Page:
By: Emma Johnston
The other night at dinner we were playing a game where ‘if we dug through the centre of the earth where would we end up?’ (we’re working on the title) This game started when we realized that if we dug straight through the earth from Ontario we’d end up somewhere in the middle of the Indian Ocean. We had the globe out and would pick different places in the world and see where we could dig to. Dig through Alaska, you’d end up in South Africa, dig through the Southern tip of India and you’d end up in Panama. This game was not just an interesting way to learn some geography (of which my knowledge is sadly lacking) but it was fun to guess where we’d end up. The best ‘dig’ we performed however was from the centre of Turkey. Dig straight through from Turkey and you end up in the middle of the South Pacific Ocean on a tiny island called ‘Disappointment Island.’
Disappointment Island is a REAL place! This humorously named Island belongs to New Zealand and is barely more than a mile square, yet this tiny, picturesque and somewhat arid Island is a genuine, full fledged geographical location!
Intrigued by our newly discovered Island, we looked it up. It turns out that this island is in a row of three ‘disappointing’ island about 200 km away from the New Zealand mainland. They were first named the Unfortunate Islands in the 1500’s because none of them possess a fresh water source for weary travellers. Two hundred years later they were re-named Disappointment Island by French explorers who found their discovery of the islands ‘somewhat disappointing…’
I couldn’t help shake the connection however of this dear little ‘Disappointment Island’ with our human experience of disappointment. We’ve all experienced this emotion, this let down of what we thought should or could or would be and how we face the fact that some things never will ‘be’. My life has turned out a million times better than I had ever imagined it could, but I’ve had my fair share of disappointment. I’ve had dreams that didn’t turn out, goals I couldn’t and won’t accomplish, ideas fall flat and hopes snuffed out. I’ve seen bad things happen to wonderful people, faced heartache and fear and you guessed it, disappointment.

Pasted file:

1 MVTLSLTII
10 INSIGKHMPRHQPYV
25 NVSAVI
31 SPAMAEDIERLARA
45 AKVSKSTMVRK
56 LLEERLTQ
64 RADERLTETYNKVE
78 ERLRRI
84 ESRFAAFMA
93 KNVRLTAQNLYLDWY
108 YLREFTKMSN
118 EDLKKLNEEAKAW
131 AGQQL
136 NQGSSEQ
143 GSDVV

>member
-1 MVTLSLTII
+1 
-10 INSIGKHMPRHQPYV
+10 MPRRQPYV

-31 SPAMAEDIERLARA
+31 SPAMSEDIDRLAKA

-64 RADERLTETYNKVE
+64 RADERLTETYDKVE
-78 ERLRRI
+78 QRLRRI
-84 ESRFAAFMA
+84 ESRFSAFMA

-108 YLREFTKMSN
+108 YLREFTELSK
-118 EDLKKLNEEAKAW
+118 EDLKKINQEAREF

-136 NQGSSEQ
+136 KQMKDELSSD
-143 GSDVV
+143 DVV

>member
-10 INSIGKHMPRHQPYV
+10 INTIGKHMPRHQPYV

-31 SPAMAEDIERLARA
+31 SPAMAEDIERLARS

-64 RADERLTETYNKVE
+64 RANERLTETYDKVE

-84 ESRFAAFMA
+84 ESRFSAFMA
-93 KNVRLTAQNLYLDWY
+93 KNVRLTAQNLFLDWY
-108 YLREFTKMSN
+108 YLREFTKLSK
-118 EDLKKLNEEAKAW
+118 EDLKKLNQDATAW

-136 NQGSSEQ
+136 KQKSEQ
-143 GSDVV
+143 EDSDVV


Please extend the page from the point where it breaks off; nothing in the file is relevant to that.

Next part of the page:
I think that disappointment can, and should be like this little island. Thousands of people visit this place every year. They come, take in the scenery, take some pictures, get the t-shirt (yes, they have t-shirts) and then head home again. No one can LIVE there. No one can stay forever on this island because it lacks fresh water. There’s no life source flowing from the beautiful outcrop of rock in the middle of the ocean. You can’t stay there, make it your home, or dwell on its cliffs. It’s a visit, a stop on your journey, that is all.
If anyone decided to live on Disappointment Island they could only stay as long as their water supply continued. After that, they would slowly die of dehydration and exposure.
In life, we experience defeats, let downs and disappointments. We experience trauma and pain and suffering, but we can’t remain ‘stuck’ there. We can absolutely experience them whole heartedly! We can and will spend time with these experiences and emotions, but we can’t remain fixated or stuck on them. We can’t dwell in the depths of our own despair and disappointment. We can’t focus solely on the things that make us unhappy or uncomfortable. If we do, it would be like trying to live on Disappointment Island – for a while, fine, but eventually it would destroy us. We’d shrivel up, waste away, die.
Like any other experience or emotion, disappointment should just be a stop on our journey of life. Just a ‘blip’ or visit, there is no doubt that some of our time will be spent there, but after our stay we need to remember to pack up our gear, get back on the boat and keep on going –
By all means visit Disappointment Island, spend some time there, look around, take a picture, learn something new, but always remember to leave. We need to keep on journeying. Find places that are abundant in fresh water and a source of life. There will be many stops along the way, but our journey’s not done till we hit the grave.